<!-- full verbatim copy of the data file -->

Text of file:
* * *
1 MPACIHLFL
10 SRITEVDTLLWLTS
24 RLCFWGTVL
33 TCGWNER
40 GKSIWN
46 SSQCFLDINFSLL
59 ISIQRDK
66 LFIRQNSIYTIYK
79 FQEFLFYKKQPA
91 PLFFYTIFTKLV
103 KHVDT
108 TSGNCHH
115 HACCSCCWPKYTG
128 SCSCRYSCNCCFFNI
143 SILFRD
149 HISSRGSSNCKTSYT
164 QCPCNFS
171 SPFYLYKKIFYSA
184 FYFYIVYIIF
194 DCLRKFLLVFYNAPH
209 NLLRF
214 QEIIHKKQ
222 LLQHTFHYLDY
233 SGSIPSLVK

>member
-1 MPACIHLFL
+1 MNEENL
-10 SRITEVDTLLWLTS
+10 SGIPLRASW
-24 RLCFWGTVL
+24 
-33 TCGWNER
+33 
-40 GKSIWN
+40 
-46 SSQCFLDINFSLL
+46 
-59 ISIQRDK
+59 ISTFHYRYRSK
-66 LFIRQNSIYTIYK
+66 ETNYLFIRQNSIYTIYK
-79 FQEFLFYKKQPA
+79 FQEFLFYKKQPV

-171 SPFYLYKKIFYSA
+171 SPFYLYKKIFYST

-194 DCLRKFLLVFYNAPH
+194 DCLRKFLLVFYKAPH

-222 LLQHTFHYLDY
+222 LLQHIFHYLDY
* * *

1 MPACIHLFL
10 SRITEVDTLLWLTS
24 RLCFWGTVL
33 TCGWNER
40 GKSIWN
46 SSQCFLDINFSLL
59 ISIQRDK
66 LFIRQNSIYTIYK
79 FQEFLFYKKQPA
91 PLFFYTIFTKLV
103 KHVDT
108 TSGNCHH
115 HACCSCCWPKYTG
128 SCSCRYSCNCCFFNI
143 SILFRD
149 HISSRGSSNCKTSYT
164 QCPCNFS
171 SPFYLYKKIFYSA
184 FYFYIVYIIF
194 DCLRKFLLVFYNAPH
209 NLLRF
214 QEIIHKKQ
222 LLQHTFHYLDY
233 SGSIPSLVK

>member
-1 MPACIHLFL
+1 MNEENL
-10 SRITEVDTLLWLTS
+10 SGIPLRASW
-24 RLCFWGTVL
+24 
-33 TCGWNER
+33 
-40 GKSIWN
+40 
-46 SSQCFLDINFSLL
+46 
-59 ISIQRDK
+59 ISTFHYRYRSK
-66 LFIRQNSIYTIYK
+66 ETNYLFIRQNSIYTIYK
-79 FQEFLFYKKQPA
+79 FQEFLFYKKQPV

-171 SPFYLYKKIFYSA
+171 SPFYLYKKIFYST

-194 DCLRKFLLVFYNAPH
+194 DCLRKFLLVFYKAPH

-222 LLQHTFHYLDY
+222 LLQHIFHYLDY